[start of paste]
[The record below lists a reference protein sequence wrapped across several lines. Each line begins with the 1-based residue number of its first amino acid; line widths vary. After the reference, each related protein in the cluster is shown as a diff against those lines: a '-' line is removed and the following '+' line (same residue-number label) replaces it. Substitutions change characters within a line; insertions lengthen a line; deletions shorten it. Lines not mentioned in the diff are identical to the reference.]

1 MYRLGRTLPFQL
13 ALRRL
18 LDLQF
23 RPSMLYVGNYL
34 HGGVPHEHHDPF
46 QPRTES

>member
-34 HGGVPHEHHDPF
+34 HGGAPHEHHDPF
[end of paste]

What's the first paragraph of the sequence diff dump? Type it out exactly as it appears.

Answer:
[The record below lists a reference protein sequence wrapped across several lines. Each line begins with the 1-based residue number of its first amino acid; line widths vary. After the reference, each related protein in the cluster is shown as a diff against those lines: a '-' line is removed and the following '+' line (same residue-number label) replaces it. Substitutions change characters within a line; insertions lengthen a line; deletions shorten it. Lines not mentioned in the diff are identical to the reference.]